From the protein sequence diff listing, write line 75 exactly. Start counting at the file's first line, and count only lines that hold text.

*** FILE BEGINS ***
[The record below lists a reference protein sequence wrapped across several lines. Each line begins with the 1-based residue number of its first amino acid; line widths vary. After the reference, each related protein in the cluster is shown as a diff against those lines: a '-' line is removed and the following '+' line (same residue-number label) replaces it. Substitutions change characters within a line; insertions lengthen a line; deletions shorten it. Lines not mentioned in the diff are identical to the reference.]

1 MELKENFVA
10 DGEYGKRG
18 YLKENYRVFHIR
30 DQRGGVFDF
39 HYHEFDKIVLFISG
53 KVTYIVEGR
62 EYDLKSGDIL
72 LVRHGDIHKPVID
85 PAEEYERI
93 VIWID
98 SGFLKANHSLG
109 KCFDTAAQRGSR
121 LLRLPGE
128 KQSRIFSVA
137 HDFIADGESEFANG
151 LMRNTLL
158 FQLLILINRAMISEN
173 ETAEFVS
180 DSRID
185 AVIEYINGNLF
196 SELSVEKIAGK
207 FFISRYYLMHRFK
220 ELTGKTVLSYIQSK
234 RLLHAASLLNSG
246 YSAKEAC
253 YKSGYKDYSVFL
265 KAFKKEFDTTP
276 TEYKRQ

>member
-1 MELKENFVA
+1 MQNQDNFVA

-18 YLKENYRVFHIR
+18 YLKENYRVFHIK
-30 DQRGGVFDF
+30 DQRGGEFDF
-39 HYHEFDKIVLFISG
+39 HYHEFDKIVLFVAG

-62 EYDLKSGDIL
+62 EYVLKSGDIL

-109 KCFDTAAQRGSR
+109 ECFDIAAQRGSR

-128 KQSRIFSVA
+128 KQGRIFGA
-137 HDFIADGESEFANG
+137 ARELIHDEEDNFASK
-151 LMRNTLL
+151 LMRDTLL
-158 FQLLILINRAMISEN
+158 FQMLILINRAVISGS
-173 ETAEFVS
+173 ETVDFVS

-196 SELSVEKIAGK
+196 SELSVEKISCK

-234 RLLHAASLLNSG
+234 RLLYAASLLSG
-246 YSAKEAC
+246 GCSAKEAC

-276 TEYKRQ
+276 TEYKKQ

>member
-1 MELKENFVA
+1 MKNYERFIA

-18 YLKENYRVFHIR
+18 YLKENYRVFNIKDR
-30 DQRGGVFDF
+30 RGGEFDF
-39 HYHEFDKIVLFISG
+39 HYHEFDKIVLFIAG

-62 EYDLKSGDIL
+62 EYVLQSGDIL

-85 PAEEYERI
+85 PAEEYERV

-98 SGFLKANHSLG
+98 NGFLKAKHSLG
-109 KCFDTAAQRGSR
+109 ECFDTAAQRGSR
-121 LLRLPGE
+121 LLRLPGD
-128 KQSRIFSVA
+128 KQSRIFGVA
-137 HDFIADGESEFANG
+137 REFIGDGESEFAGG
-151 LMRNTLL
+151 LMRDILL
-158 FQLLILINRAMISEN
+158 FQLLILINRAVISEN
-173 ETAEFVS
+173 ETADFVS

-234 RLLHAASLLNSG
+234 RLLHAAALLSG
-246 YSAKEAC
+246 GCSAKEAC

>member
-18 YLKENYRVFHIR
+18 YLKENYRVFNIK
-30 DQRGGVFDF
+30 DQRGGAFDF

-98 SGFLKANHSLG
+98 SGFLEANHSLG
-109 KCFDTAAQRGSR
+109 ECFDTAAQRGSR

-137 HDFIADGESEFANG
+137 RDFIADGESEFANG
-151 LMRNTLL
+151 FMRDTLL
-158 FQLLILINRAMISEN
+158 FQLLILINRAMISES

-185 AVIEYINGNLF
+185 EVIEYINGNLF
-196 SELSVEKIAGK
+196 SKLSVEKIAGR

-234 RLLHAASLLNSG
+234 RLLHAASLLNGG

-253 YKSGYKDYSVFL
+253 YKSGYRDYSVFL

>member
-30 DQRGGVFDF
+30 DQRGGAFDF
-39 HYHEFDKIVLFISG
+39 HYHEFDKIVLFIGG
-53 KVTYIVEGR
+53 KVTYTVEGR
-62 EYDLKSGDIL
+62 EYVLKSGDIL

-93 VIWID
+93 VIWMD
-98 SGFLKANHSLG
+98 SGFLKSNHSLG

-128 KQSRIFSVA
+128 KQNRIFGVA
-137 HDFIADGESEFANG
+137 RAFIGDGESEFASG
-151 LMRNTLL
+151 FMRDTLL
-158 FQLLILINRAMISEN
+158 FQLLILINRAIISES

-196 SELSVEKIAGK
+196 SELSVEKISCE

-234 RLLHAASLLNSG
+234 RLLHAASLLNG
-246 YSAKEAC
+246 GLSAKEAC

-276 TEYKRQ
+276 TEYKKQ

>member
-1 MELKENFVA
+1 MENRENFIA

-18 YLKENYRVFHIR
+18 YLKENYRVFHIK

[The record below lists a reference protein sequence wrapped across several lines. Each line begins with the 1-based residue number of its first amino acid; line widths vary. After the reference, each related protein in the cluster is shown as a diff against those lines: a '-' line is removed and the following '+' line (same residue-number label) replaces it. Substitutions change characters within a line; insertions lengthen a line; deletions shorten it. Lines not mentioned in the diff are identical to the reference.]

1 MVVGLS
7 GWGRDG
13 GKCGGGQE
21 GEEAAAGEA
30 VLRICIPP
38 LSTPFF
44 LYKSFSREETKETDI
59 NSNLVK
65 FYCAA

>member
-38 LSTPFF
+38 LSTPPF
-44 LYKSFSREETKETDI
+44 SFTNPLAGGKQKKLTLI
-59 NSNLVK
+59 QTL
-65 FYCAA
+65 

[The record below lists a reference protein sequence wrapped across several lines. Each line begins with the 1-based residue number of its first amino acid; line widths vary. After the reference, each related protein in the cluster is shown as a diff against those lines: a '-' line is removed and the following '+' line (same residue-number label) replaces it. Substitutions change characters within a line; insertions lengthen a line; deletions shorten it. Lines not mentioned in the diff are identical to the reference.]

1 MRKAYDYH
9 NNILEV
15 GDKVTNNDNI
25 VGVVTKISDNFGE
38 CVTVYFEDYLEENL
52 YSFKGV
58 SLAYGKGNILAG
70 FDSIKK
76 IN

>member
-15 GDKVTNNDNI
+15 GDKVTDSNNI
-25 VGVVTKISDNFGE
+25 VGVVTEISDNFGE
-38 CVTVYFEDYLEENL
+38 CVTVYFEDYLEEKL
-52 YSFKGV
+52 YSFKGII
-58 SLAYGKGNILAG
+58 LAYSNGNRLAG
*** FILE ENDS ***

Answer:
+98 NGFLKAKHSLG